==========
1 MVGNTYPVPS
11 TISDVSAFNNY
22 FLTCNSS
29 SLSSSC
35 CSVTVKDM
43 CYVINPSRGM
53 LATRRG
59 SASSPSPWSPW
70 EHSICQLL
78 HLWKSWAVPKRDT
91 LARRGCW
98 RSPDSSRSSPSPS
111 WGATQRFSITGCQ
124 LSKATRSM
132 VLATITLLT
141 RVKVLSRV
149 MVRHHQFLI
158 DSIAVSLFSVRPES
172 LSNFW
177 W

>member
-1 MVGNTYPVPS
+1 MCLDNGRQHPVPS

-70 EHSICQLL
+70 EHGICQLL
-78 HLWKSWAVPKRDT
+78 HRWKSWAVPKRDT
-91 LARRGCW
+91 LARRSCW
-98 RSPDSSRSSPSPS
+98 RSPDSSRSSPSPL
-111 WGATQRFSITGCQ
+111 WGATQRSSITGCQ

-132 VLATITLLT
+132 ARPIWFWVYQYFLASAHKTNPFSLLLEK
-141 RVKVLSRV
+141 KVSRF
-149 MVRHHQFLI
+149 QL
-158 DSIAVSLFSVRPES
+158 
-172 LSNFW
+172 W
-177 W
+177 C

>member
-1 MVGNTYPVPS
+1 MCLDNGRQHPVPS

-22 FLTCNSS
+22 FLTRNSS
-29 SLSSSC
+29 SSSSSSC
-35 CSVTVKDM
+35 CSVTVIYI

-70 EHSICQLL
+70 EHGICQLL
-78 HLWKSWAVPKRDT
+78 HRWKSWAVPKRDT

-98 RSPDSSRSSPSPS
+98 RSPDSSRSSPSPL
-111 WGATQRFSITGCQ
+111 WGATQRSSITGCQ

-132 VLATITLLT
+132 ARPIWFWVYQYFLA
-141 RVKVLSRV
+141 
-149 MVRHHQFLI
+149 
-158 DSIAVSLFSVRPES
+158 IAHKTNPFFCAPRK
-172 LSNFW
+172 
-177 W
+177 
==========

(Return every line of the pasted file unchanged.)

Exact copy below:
1 MVGNTYPVPS
11 TISDVSAFNNY
22 FLTCNSS
29 SLSSSC
35 CSVTVKDM
43 CYVINPSRGM
53 LATRRG
59 SASSPSPWSPW
70 EHSICQLL
78 HLWKSWAVPKRDT
91 LARRGCW
98 RSPDSSRSSPSPS
111 WGATQRFSITGCQ
124 LSKATRSM
132 VLATITLLT
141 RVKVLSRV
149 MVRHHQFLI
158 DSIAVSLFSVRPES
172 LSNFW
177 W

>member
-1 MVGNTYPVPS
+1 MCLDNGRQHPVPS

-70 EHSICQLL
+70 EHGICQLL
-78 HLWKSWAVPKRDT
+78 HRWKSWAVPKRDT
-91 LARRGCW
+91 LARRSCW
-98 RSPDSSRSSPSPS
+98 RSPDSSRSSPSPL
-111 WGATQRFSITGCQ
+111 WGATQRSSITGCQ

-132 VLATITLLT
+132 ARPIWFWVYQYFLASAHKTNPFSLLLEK
-141 RVKVLSRV
+141 KVSRF
-149 MVRHHQFLI
+149 QL
-158 DSIAVSLFSVRPES
+158 
-172 LSNFW
+172 W
-177 W
+177 C

>member
-1 MVGNTYPVPS
+1 MCLDNGRQHPVPS

-22 FLTCNSS
+22 FLTRNSS
-29 SLSSSC
+29 SSSSSSC
-35 CSVTVKDM
+35 CSVTVIYI

-70 EHSICQLL
+70 EHGICQLL
-78 HLWKSWAVPKRDT
+78 HRWKSWAVPKRDT

-98 RSPDSSRSSPSPS
+98 RSPDSSRSSPSPL
-111 WGATQRFSITGCQ
+111 WGATQRSSITGCQ

-132 VLATITLLT
+132 ARPIWFWVYQYFLA
-141 RVKVLSRV
+141 
-149 MVRHHQFLI
+149 
-158 DSIAVSLFSVRPES
+158 IAHKTNPFFCAPRK
-172 LSNFW
+172 
-177 W
+177 